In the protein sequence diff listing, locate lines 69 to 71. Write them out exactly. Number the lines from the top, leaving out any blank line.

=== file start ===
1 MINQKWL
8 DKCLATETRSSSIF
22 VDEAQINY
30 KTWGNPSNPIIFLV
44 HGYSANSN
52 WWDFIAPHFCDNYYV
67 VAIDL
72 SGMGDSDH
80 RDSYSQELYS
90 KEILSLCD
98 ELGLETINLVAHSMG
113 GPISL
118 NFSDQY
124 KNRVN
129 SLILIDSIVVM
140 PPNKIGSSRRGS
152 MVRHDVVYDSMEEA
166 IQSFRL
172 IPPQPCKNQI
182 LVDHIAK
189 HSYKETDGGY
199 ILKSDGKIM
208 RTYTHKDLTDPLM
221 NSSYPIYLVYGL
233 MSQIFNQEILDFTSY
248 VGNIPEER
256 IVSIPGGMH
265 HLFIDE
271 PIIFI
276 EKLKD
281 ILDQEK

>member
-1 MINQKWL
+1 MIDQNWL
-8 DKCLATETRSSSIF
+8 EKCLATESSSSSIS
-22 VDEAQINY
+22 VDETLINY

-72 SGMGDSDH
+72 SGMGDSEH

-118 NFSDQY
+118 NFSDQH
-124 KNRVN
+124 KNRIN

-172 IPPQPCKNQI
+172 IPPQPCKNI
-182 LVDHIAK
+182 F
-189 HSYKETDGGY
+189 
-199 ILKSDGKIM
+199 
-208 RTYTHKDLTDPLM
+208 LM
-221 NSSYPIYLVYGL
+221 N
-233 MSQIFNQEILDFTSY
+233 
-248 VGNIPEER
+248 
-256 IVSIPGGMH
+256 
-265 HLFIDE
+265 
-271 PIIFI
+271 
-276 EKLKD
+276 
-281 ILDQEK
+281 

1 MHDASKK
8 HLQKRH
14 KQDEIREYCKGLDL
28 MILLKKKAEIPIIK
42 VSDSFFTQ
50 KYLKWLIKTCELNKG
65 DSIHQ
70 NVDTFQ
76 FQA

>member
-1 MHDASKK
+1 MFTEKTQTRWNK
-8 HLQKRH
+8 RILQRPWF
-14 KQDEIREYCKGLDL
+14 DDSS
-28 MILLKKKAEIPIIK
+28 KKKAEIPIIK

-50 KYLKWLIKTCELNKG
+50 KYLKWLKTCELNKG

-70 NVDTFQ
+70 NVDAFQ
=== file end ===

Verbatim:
-281 ILDQEK
+281 

1 MHDASKK